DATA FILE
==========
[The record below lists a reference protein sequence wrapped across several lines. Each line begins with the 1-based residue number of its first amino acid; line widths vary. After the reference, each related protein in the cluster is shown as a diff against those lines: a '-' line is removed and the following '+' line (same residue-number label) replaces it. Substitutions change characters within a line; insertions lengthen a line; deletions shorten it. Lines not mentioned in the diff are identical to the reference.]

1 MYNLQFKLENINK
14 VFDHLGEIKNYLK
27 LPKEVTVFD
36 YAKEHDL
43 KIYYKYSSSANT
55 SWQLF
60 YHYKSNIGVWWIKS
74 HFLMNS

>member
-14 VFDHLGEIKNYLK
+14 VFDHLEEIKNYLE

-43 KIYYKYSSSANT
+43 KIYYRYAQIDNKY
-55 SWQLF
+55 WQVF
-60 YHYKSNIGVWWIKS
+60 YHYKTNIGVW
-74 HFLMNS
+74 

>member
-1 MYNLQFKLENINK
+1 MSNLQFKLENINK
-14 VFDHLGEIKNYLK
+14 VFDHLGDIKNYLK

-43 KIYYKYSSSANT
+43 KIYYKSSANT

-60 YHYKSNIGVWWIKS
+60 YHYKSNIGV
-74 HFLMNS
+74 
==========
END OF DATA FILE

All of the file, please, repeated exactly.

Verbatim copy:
[The record below lists a reference protein sequence wrapped across several lines. Each line begins with the 1-based residue number of its first amino acid; line widths vary. After the reference, each related protein in the cluster is shown as a diff against those lines: a '-' line is removed and the following '+' line (same residue-number label) replaces it. Substitutions change characters within a line; insertions lengthen a line; deletions shorten it. Lines not mentioned in the diff are identical to the reference.]

1 MYNLQFKLENINK
14 VFDHLGEIKNYLK
27 LPKEVTVFD
36 YAKEHDL
43 KIYYKYSSSANT
55 SWQLF
60 YHYKSNIGVWWIKS
74 HFLMNS

>member
-14 VFDHLGEIKNYLK
+14 VFDHLEEIKNYLE

-43 KIYYKYSSSANT
+43 KIYYRYAQIDNKY
-55 SWQLF
+55 WQVF
-60 YHYKSNIGVWWIKS
+60 YHYKTNIGVW
-74 HFLMNS
+74 

>member
-1 MYNLQFKLENINK
+1 MSNLQFKLENINK
-14 VFDHLGEIKNYLK
+14 VFDHLGDIKNYLK

-43 KIYYKYSSSANT
+43 KIYYKSSANT

-60 YHYKSNIGVWWIKS
+60 YHYKSNIGV
-74 HFLMNS
+74 